“This is all preventative, but I have not seen a plan yet that says PPE will not be in the mix,” Smeraldo said. “It’s just one less thing that parents and school districts would have to worry about, so that’s why we took that on.”
The coalition’s initiatives also include two other tiers: the first being a public awareness campaign to let the public know the measures daycares are taking in order to welcome back kids safely.
“This was borne out of our partnership with Sue Marker and the Childcare Council,” Smeraldo said. “They have specific guidelines for what childcare facilities have to do to be able to open and accept children and all the mandates they have to follow. That’s important to know and I want parents to know that all of the childcare facilities in Chautauqua County are taking extreme measures to welcome kids back, so it’s safe to send your kid back.”
The final initiative includes COVID-education and helping to train daycares and schools on the health and safety requirements as well as the social and emotional issues that students and staff might be dealing with during these unprecedented times.
“A couple years ago, all of the facilities and educational institutions I was working with were saying that they were having trouble with kids and their social and emotional issues,” Smeraldo said. “These are little ones up to high school kids. Everybody just said it, they really didn’t prescribe something.”
A way to aide these concerns have been using mindfulness and movement techniques and resilience strategies as well as a partnership with Prevention Works and the Child Advocacy Program.
“When kids return, there are going to be a lot of safety procedures we’re going to follow and then there’s going to be a lot of social and emotional questions that they’re going to have,” Smeraldo added. “We need to be prepared for that, so that’s mainly what we’re trying to do with this project.”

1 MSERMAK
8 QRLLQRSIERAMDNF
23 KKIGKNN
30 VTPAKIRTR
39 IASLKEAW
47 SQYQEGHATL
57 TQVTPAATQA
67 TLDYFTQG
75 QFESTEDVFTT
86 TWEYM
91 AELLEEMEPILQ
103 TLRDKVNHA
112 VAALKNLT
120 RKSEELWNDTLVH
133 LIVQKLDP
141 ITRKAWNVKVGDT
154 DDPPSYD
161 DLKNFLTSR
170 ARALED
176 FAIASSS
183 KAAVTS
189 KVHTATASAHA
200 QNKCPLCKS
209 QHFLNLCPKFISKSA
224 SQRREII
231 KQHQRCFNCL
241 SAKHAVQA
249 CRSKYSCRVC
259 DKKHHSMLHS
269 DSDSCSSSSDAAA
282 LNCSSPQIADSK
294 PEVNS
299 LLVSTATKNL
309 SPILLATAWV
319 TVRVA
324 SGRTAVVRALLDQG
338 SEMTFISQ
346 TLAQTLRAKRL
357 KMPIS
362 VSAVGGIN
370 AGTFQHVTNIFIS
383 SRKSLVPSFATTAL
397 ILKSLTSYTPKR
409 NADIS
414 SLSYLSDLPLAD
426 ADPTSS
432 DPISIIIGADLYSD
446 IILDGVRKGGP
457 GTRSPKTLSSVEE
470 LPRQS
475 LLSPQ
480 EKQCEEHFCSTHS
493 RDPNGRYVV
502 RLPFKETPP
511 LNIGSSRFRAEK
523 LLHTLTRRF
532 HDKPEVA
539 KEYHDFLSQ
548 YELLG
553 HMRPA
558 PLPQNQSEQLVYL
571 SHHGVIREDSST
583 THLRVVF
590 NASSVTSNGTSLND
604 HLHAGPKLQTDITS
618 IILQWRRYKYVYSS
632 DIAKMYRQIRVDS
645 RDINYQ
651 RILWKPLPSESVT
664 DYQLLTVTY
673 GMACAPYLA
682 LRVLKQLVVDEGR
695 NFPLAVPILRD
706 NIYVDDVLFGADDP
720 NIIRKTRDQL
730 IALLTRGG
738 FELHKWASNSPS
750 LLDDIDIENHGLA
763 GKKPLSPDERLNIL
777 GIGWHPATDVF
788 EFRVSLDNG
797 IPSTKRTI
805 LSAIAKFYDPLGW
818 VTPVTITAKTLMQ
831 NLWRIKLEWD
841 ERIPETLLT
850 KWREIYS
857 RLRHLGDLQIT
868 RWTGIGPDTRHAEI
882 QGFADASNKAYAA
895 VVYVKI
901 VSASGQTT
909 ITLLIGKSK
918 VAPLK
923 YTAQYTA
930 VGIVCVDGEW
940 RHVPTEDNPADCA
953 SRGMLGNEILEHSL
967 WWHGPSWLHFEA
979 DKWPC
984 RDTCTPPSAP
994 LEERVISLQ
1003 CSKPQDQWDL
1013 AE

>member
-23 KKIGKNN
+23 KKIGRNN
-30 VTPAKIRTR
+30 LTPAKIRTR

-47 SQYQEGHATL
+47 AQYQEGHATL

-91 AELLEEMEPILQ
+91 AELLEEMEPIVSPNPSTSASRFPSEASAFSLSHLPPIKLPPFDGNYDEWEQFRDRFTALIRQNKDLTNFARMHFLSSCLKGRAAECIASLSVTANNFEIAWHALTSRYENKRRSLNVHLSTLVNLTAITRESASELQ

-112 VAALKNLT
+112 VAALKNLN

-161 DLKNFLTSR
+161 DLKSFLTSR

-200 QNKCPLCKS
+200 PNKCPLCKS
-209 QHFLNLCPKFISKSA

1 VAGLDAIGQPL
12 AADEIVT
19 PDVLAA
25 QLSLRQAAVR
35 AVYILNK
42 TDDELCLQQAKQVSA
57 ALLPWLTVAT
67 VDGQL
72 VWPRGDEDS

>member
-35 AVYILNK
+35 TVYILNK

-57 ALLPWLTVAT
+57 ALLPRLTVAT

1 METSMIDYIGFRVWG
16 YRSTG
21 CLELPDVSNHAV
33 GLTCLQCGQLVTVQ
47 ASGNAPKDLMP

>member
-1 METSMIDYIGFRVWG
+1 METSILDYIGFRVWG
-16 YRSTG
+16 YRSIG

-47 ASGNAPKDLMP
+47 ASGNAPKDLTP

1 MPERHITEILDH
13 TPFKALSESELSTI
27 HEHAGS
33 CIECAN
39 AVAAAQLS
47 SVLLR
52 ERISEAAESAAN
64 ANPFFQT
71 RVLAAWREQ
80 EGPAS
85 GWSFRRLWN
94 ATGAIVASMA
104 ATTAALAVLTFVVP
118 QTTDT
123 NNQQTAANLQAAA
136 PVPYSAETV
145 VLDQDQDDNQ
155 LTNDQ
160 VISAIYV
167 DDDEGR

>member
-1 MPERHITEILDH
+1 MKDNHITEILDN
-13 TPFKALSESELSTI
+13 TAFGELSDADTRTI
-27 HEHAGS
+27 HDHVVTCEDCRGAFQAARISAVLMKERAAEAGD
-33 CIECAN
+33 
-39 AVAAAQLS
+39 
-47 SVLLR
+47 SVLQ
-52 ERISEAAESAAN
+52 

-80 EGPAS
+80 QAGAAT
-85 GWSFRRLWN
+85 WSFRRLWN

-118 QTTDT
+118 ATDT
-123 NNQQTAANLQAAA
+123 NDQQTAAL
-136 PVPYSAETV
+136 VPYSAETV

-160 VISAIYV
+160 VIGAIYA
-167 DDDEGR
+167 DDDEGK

“The basic gist of it is We want everyone to know that it’ll be safe to go to daycares, here are some masks and if you’re not prepared we can help you, and here’s an education piece that goes along with it, too to help not only the children but the staff, too,” he added. “We also have to be aware of kids coming back with some heavy-duty issues that need to be dealt with.”
And though the coalition will work to help children navigate through these unprecedented times, its mission does not change: giving kids the opportunity to do well.
“This is just for the kids … Everything I try to do is for the kids,” Smeraldo said. “I just believe as an adult that it’s our job to provide every tool necessary for a kid to be able to succeed.”
Smeraldo said the coalition is still looking to help school districts and childcare centers with masks and that any who are interested can reach out to him at email@example.com. There is also a collection box at the United Way offices in Jamestown and Dunkirk if interested parties would like to drop off mask donations there, as well.